But it doesn’t have to be so tough. Here are three things that can help you enormously when you’re in the sand.
At set-up, impact and follow-through, your weight should all favour the left side.
As soon as you get into set-up position, you should be placing 60% of weight onto your left knee.
You should be placing 60% of weight onto your left knee
By doing that, you create a more downward strike onto the ball because your weight is already going towards the target. Also, doing that helps you hit more sand, which gets the ball to pop up out of the hazard.
In practice, I’ll maybe press my left hand onto the left knee and press more onto my pressure onto my toes so that my weight is fixed and my weight is going to remain there.
On the way back you want to maintain your weight on your left knee. Don’t start with the weight on your left knee then move off it like you would in a normal shot. There’s no need to shift weight with this shot.
Try and maintain the weight on the left knee and hinge your right wrist early on the backswing so you can create a steeper backswing, which will allow you to come into the back of the ball and hit more sand.
My head is not moving at all and my lower half is staying very quiet
You can see my head is not moving at all and my lower half is staying very quiet. There’s not much going on there. With your backswing, it’s not so much a turn – it’s more of an arms-enhanced swing.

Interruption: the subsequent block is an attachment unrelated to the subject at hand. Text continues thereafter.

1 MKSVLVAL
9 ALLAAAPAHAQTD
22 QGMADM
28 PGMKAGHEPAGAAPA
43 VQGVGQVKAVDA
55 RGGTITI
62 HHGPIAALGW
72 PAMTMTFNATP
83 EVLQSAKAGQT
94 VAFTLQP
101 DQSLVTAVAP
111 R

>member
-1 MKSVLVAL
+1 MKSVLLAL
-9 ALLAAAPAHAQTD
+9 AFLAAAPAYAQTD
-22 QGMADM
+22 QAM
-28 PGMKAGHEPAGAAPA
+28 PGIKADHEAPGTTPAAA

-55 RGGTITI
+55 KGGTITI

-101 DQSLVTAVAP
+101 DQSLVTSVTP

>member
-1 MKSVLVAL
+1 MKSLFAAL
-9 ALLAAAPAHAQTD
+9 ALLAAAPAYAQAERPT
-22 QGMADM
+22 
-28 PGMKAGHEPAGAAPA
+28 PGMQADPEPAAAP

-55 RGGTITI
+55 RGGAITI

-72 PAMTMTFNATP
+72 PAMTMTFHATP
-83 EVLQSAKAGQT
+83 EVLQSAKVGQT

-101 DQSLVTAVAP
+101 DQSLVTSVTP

You’re not trying to create a huge amount of distance, you’re just trying to get the ball out of the hazard. It’s more of an arms and wrist hinge as opposed to a full upper body turn.
Through impact, my head is very stable through the ball and you can see I’ve taken plenty of sand. That’s a key for me when it comes to beating bunkers. Keep a stable base but don’t be afraid to take sand during the strike.
Try and stay over on top of the ball and keep a solid base, with as little leg movement as possible. All that should be happening is your club coming into the back of the ball, take lots of sand, and your weight is moving towards the target.
If you decelerate, you’ll leave the ball in the sand
The one thing you’ve got to do in the bunker is accelerate into the ball. If you decelerate, you’ll leave the ball in the sand. That’s not showing commitment. Keep a solid movement through the entire swing and don’t quit on it.
Andy Carlton is the Head PGA professional at Paisley Golf Club. For lessons, call Andy on 0141 884 4114. Follow him on Twitter @PaisleyPro.
Originally published on bunkered on October 19, 2016.